Emerging Media for Millennials
In this blog, I will discuss how emerging media impacts Millennials (those born between 1980 and 2000). Being part of this generation, I will give my impression to the types of ads, marketing campaigns, and other forms of media that target people like me.
Already we have seen how advertisers have had to change in order to reach us. Thanks to disrupters like Netflix, it has become more difficult to get noticed. Cord cutters like Jarrod Purdon are bad news for traditional media. They are now required to come up with new ways (emerging media) to get their messages across.
Yes, it is still possible to increase a company’s brand awareness through traditional media. But, and that is a big but, if you really want to engage with your audience, employing emerging media has been a proven way to create a buzz among Millennials. It’s all about having a conversation, and having that conversation with your target audience and/or consumer.
Take Taco Bell’s build up for its newest item, the quesalupa. Taco Bell incorporated a social media campaign, traditional media with television and print advertising, and generated tons of earned media. These fun, entertaining, and unique forms of marketing are a prelude of things to come in the world of emerging media.
Let’s back up: Those Millennials
When we talk about Millennials, what do we mean? Millennials are more open-minded and passionate of the world around them. According to Pivot’s Executive Vice President of Marketing, Kent Rees, Millennials are socially active. Instead of hanging back and waiting for change to happen, they advocate for what they believe in. Despite growing up in a post 9/11 world, this group remains positive, Rees adds.
He also says they’re more likely to pay attention to who is coming up with the content rather than what the content is.
- Millennials respond well to visuals
- They want to “take action”
How to gain access
According to Patty Gillette, senior vice president, Integrated Marketing for Turner Broadcasting’s Young Adults Group, Millennials do not mind being marketed to, as long as it’s entertaining, i.e. Taco Bell’s quesalupa. They want to be given access to games and other features – including free items/giveaways. She says Millennials are drawn to live events, and if you want to connect with them, you have to refresh and create new content for them to consume.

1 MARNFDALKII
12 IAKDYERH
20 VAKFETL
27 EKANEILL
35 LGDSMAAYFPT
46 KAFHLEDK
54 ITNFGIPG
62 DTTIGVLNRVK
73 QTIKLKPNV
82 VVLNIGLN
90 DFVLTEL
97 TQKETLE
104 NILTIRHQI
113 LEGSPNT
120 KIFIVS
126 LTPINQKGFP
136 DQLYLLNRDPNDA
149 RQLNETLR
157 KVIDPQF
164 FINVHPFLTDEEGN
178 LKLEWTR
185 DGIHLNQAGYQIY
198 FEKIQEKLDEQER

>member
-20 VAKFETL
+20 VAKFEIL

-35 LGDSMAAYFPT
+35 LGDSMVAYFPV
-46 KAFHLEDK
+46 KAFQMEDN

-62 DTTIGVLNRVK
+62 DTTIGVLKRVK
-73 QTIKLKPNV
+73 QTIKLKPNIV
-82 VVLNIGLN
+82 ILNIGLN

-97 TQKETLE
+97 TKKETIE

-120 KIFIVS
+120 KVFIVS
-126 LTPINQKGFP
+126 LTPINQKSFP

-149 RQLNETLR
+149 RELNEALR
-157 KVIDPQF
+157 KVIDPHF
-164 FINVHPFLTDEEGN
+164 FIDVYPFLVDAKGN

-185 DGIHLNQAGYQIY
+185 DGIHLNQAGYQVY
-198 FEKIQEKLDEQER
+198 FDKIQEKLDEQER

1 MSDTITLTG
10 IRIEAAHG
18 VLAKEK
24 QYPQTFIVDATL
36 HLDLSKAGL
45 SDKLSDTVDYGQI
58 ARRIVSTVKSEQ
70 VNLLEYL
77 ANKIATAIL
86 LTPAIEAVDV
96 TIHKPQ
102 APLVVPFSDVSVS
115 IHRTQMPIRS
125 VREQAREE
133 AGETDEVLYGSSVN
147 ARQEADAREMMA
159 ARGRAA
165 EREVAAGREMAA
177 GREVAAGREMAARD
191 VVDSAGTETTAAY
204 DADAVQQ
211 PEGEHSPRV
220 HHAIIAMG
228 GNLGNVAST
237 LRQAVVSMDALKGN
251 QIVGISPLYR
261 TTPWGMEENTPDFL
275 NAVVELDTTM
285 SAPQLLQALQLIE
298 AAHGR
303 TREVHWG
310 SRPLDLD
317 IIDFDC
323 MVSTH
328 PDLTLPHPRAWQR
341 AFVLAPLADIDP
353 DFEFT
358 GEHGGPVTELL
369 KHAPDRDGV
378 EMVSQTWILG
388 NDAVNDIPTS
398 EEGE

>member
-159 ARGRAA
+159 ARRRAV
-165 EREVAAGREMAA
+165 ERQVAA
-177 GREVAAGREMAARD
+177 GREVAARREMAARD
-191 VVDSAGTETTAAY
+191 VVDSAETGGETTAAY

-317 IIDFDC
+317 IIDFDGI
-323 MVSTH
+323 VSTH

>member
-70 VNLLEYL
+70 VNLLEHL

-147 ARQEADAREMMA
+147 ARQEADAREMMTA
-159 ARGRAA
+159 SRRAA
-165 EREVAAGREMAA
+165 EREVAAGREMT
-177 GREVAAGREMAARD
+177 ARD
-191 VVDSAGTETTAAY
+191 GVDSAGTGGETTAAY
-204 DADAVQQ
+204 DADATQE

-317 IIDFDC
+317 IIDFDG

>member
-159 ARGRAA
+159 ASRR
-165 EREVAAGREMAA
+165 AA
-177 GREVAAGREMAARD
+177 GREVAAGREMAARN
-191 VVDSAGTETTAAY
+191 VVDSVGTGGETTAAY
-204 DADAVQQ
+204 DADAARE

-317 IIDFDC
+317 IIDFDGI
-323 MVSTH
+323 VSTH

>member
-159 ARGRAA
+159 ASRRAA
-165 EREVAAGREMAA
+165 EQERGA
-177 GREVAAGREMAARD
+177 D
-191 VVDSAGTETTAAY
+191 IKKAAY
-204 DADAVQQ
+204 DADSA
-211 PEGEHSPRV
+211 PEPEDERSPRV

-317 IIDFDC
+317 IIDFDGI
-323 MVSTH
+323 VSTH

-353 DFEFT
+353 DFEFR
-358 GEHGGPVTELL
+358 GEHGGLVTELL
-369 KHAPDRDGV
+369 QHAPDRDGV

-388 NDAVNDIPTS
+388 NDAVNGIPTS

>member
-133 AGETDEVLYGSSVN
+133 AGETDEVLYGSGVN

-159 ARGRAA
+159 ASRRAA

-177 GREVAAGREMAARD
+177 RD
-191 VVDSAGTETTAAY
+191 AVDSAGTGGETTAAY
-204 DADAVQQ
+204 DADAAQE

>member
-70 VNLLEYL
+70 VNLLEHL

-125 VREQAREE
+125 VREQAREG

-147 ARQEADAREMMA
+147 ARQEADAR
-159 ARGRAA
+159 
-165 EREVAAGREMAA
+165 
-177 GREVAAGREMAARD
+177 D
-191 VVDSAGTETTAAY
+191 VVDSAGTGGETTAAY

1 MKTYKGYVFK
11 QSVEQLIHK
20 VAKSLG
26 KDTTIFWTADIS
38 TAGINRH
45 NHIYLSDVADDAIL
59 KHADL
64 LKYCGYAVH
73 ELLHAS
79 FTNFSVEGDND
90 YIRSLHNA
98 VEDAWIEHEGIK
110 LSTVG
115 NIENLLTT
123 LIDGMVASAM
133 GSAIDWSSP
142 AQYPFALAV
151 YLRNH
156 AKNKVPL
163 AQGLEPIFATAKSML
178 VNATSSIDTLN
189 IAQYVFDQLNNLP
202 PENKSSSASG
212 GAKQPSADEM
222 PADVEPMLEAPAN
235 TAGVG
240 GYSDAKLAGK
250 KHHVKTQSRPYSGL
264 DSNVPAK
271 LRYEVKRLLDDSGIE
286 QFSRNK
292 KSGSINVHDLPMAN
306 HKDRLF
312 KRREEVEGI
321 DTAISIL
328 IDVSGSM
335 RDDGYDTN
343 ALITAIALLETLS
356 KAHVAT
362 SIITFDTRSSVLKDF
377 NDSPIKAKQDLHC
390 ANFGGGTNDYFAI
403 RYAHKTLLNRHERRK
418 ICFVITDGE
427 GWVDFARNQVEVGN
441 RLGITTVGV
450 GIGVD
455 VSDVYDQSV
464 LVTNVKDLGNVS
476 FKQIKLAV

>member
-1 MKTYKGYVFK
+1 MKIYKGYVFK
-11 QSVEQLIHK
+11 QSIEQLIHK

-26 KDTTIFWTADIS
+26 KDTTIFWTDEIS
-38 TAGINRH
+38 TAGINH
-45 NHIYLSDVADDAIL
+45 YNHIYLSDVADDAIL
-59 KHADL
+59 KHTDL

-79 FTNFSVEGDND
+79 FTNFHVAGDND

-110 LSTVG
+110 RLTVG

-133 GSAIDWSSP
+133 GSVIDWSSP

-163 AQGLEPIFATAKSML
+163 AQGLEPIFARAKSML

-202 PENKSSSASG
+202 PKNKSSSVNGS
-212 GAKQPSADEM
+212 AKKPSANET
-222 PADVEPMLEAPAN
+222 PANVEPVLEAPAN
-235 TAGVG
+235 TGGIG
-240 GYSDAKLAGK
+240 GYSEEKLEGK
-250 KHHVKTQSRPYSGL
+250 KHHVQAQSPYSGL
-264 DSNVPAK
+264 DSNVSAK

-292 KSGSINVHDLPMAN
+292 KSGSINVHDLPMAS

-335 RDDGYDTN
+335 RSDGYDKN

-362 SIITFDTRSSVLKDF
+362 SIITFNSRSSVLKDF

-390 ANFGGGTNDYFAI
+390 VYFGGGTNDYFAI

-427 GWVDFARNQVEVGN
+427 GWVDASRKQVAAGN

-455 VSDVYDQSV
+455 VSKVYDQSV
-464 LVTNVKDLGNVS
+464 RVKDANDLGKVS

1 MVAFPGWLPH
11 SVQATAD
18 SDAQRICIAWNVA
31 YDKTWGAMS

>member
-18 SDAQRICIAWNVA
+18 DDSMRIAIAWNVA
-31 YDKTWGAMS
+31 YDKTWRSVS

Getting them to “take notice”
Smart and funny is the new rock ‘n roll, says Noel Cottrell, who co-fathered the now-famous E*TRADE ‘Talking Baby.’ Millennials want to be highlighted and part of the scene. They want to be part of the discussion. In fact, Millennials are open to cheap advertising, he says. “Looking cheap” doesn’t matter to them, as long as it’s funny and/or hip. Just take this Mellow Mushroom campaign. Staying on top of new trends also achieves this goal.
It also works to be funny. According to MTV’s Joe Ortiz, comedy is the new currency. “It’s how to communicate [with Millennials],” he says. Risks and experimenting need to be done in order to “keep their attention.” Ortiz believes that we’re not marketing to Millennials, rather we’re creating content for them.
What not to do
Ortiz says it can be a mistake to use “trend language” with teens. “You don’t want to look like a poser,” he says. So the next time you want to include the word “bae” in any form of advertising, stop. Just stop.
Let’s get started
OK guys, now is the time to explore this new world of emerging media.